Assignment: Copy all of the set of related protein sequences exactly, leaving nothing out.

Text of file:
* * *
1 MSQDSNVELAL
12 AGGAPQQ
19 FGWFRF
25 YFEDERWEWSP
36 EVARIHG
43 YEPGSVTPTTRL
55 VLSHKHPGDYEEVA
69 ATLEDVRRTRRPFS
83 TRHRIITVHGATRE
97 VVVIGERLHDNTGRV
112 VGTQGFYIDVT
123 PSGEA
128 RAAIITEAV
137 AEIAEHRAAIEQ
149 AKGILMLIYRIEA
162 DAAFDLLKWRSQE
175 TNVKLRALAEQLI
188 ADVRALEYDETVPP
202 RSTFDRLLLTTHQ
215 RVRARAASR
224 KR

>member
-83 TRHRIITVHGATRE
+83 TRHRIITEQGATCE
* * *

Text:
1 MSQDSNVELAL
12 AGGAPQQ
19 FGWFRF
25 YFEDERWEWSP
36 EVARIHG
43 YEPGSVTPTTRL
55 VLSHKHPGDYEEVA
69 ATLEDVRRTRRPFS
83 TRHRIITVHGATRE
97 VVVIGERLHDNTGRV
112 VGTQGFYIDVT
123 PSGEA
128 RAAIITEAV
137 AEIAEHRAAIEQ
149 AKGILMLIYRIEA
162 DAAFDLLKWRSQE
175 TNVKLRALAEQLI
188 ADVRALEYDETVPP
202 RSTFDRLLLTTHQ
215 RVRARAASR
224 KR

>member
-83 TRHRIITVHGATRE
+83 TRHRIITEQGATCE